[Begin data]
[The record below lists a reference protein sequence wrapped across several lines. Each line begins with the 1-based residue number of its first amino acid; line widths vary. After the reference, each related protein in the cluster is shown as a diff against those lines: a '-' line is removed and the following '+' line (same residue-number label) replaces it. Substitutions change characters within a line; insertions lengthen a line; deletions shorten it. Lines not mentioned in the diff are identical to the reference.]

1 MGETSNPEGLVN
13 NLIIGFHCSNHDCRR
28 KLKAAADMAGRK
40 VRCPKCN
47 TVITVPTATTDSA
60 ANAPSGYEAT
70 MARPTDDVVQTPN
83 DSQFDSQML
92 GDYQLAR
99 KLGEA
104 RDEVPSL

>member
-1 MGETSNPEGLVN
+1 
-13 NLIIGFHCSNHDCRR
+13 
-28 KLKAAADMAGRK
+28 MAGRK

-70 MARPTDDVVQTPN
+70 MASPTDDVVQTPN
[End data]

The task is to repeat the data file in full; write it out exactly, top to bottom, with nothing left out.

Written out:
[The record below lists a reference protein sequence wrapped across several lines. Each line begins with the 1-based residue number of its first amino acid; line widths vary. After the reference, each related protein in the cluster is shown as a diff against those lines: a '-' line is removed and the following '+' line (same residue-number label) replaces it. Substitutions change characters within a line; insertions lengthen a line; deletions shorten it. Lines not mentioned in the diff are identical to the reference.]

1 MGETSNPEGLVN
13 NLIIGFHCSNHDCRR
28 KLKAAADMAGRK
40 VRCPKCN
47 TVITVPTATTDSA
60 ANAPSGYEAT
70 MARPTDDVVQTPN
83 DSQFDSQML
92 GDYQLAR
99 KLGEA
104 RDEVPSL

>member
-1 MGETSNPEGLVN
+1 
-13 NLIIGFHCSNHDCRR
+13 
-28 KLKAAADMAGRK
+28 MAGRK

-70 MARPTDDVVQTPN
+70 MASPTDDVVQTPN